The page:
Do human cells have gp-120 molecules?

ladasky at ladasky at
Thu Mar 16 04:48:15 EST 2000

In article <eqehi3wj$GA.248 at cpmsnbbsa05>,
"Russell Farris" <tryggvi at> wrote:
> Many viruses, and at least one bacterium (Pneumocystis carinii) have
> "gp-120" molecules on their shells and walls. Rat and human tumors also have
> gp-120 molecules. What is not clear to me from sources I have been looking
> at is whether all or most human cells also have these molecules. Your help
> will be greatly appreciated.
> Russ Farris

Hi, Russ,

The nomenclature "gp120" simply means "glycoprotein, with a mass of 120
kilodaltons."  This kind of a name is given to a novel protein by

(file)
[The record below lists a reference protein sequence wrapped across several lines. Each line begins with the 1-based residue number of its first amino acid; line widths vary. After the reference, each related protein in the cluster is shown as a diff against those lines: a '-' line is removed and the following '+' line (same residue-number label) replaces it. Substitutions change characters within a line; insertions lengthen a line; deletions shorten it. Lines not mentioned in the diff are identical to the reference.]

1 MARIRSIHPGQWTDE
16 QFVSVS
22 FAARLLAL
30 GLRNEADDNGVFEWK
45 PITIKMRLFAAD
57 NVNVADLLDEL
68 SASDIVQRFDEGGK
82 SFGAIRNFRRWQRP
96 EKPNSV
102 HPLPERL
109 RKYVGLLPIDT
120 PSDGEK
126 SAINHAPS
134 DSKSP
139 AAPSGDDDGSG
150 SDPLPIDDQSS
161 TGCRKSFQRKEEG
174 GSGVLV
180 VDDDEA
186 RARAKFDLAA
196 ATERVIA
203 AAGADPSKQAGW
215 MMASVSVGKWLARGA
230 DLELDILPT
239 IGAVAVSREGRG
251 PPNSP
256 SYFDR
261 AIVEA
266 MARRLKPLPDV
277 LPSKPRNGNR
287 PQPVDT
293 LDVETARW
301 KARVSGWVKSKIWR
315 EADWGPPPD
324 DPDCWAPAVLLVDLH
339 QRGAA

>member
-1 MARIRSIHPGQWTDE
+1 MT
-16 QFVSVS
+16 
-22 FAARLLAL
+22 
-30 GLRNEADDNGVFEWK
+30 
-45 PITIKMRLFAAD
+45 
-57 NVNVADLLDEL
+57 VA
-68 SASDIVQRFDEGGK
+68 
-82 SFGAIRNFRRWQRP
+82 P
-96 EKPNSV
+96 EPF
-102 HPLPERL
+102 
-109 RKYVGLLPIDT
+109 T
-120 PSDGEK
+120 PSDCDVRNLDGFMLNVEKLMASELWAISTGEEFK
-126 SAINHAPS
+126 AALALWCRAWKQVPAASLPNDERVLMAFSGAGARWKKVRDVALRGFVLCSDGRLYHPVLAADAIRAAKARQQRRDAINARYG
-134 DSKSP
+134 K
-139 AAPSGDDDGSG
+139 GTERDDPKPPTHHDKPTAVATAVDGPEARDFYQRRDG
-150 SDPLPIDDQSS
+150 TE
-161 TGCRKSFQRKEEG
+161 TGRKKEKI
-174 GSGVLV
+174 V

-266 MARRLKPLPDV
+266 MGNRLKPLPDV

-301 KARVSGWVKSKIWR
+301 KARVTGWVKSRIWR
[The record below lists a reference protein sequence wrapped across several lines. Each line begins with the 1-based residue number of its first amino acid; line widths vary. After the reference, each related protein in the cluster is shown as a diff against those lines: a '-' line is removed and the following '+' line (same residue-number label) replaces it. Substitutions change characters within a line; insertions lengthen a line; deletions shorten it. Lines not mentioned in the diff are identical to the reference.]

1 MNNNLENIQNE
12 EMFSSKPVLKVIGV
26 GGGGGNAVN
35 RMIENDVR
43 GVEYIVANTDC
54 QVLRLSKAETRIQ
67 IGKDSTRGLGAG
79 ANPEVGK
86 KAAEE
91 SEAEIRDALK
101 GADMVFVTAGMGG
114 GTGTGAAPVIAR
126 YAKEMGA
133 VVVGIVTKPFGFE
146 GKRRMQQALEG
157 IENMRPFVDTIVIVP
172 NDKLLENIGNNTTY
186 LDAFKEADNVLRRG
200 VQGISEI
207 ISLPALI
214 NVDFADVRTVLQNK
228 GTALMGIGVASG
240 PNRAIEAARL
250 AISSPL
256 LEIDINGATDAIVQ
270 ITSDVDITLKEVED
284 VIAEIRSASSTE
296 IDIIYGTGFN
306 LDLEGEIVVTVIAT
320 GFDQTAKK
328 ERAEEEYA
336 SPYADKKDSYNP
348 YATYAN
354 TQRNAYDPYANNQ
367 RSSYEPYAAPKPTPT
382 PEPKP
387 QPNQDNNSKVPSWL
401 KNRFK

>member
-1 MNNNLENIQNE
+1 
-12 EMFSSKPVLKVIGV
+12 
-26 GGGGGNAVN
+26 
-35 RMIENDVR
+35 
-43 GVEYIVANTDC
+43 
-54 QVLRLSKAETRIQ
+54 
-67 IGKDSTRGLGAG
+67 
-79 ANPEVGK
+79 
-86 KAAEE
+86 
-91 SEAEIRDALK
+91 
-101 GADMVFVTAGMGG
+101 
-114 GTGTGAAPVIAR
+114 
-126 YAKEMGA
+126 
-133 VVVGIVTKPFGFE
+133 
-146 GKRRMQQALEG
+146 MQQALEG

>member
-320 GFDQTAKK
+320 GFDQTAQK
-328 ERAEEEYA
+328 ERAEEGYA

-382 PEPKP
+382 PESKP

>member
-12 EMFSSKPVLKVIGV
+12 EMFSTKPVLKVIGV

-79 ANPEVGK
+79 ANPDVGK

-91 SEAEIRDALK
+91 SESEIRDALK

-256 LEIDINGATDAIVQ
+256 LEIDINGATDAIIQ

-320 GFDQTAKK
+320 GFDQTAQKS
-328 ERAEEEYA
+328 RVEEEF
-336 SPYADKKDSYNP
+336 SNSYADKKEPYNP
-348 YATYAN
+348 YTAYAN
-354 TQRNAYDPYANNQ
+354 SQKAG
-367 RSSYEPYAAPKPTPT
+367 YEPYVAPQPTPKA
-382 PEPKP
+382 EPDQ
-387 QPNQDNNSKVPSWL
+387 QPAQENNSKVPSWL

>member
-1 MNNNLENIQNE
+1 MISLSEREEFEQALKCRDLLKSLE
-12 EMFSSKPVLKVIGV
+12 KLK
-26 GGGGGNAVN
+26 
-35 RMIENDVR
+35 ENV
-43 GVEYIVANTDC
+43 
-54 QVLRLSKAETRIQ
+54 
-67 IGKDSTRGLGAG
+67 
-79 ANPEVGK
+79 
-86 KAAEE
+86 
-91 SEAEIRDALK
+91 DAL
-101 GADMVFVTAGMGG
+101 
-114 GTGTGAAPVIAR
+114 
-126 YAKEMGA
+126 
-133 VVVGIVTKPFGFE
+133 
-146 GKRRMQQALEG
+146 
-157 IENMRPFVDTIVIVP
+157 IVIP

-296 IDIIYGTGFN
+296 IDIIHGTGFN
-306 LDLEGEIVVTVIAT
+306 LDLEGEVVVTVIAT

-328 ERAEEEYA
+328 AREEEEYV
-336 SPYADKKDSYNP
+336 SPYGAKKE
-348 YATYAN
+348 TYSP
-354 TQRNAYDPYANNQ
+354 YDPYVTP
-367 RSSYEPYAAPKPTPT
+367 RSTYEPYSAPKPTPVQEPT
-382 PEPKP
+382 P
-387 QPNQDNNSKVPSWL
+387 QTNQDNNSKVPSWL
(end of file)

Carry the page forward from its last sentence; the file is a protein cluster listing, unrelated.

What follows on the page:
scientists when they do not know anything about the protein other than
than its mass, and the fact that it is a glycoprotein (meaning that it
possesses covalently-linked sugar molecules).  Many, many different
proteins could fit this description.  When a protein is shown to possess
an interesting function, it usually gets a more descriptive name.

There's only one famous protein going by the name gp120.  This is, of
course, the protein on the surface of HIV, which binds the CD4 molecule
on T cells.  The other references to gp120 that you have found (on the
net, presumably?) almost certainly describe completely different
molecules that just happen to have similar masses to te HIV protein.
Please do not be misled into thinking that any of these gp120's are the
SAME molecule, unless a reference specifically tells you so!

John J. Ladasky Jr., Ph.D.
Department of Structural Biology
Stanford University Meidcal Center
Stanford, CA 94305

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